Tonight, Silverlight 2 is being released to the web (RTW). This release marks an important milestone for .NET developers, probably more so than most realize.
Silverlight 2 provides a browser control that can host .NET assemblies. If you’ve been living under a rock, or if you just haven’t been following the Silverlight story, this is news to you; but chances are, you’ve heard this before. But if this doesn’t make you jump up and down with excitement, then you might need to sit back and really think about what Silverlight 2 can do for you. And then jump and up and down.
I remember when I was first reading about Silverlight 1.1 (later to be renamed to Silverlight 2), whenever it was announced. As soon as I started thinking about .NET in the browser, cross-browser, cross-platform, with rich graphics, I started re-thinking the UI for DASL (the student information system I architected at BIG). I started thinking about teachers taking attendance by looking at a quasi-3D classroom rendering, complete with student photos where there desks are located. Why? Because strangely enough, a drag-and-drop seating chart seems to be a commonly-requested feature for DASL, and how awesome would it be to create one in .NET and have it work cross-browser and cross-platform. No more crappy code to deal with the idiosyncrasies of the different browsers. Just write .NET rich-client code once, and you’re done!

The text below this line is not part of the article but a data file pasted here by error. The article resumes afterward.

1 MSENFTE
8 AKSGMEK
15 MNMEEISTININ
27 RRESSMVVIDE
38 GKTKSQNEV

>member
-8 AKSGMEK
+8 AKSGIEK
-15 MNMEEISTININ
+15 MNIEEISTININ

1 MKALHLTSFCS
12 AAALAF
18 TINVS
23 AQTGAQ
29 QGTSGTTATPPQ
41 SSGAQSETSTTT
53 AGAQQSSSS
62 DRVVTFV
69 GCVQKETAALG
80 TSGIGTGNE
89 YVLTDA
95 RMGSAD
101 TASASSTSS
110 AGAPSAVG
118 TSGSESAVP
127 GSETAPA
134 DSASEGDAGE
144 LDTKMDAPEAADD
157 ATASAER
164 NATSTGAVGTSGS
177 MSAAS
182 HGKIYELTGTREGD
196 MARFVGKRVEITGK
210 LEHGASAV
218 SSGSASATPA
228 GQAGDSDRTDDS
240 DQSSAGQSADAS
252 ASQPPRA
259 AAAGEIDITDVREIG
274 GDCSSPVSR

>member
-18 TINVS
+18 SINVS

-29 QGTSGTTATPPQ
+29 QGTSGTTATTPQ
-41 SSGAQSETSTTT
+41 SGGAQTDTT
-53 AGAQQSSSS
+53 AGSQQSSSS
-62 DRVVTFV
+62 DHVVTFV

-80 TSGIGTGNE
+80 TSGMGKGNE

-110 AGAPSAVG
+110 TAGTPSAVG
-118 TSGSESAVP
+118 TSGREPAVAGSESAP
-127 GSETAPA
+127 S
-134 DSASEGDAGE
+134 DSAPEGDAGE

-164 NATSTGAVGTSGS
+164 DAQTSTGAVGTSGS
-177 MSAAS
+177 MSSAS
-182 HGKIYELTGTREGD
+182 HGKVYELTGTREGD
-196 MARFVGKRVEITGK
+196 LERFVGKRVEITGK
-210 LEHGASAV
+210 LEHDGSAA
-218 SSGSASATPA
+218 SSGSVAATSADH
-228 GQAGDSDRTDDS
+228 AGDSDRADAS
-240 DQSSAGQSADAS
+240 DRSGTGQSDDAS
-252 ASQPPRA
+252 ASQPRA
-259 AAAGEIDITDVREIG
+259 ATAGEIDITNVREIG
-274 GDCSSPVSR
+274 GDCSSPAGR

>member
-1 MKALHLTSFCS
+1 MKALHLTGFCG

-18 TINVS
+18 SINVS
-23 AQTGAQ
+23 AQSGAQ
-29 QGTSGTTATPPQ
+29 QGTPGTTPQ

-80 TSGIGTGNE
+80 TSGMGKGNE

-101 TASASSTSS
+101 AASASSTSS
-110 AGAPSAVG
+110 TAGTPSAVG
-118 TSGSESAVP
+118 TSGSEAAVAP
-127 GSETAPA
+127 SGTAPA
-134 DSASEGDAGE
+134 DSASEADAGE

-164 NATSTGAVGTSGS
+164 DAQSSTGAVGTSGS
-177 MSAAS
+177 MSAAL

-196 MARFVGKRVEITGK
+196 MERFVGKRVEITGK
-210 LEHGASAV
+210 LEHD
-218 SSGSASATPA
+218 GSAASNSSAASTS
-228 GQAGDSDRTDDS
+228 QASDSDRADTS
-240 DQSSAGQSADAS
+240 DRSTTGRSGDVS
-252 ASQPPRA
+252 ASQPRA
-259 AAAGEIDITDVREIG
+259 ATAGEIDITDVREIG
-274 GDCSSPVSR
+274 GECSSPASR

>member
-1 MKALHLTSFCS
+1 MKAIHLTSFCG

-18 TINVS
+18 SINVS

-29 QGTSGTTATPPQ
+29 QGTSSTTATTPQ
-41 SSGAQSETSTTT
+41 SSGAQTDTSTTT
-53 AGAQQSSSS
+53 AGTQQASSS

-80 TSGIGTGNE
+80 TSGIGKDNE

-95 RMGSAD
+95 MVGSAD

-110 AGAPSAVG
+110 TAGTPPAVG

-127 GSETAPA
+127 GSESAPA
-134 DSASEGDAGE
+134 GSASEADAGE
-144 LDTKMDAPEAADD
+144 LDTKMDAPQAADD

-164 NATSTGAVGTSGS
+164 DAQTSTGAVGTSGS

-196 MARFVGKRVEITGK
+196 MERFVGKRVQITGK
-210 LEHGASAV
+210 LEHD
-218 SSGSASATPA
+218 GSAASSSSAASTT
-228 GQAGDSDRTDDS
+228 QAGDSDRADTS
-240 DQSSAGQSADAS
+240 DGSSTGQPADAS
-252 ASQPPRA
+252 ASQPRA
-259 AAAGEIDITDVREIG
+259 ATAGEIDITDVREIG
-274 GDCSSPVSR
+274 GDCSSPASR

Now that Silverlight 2 is out on the streets, and it’s gaining users like crazy, I highly recommend taking a serious look at it. Think about all of those screens you’ve created in HTML where you’ve yearned, “Gosh, it would be nice if we could make this screen really rich.” Now you can do it!
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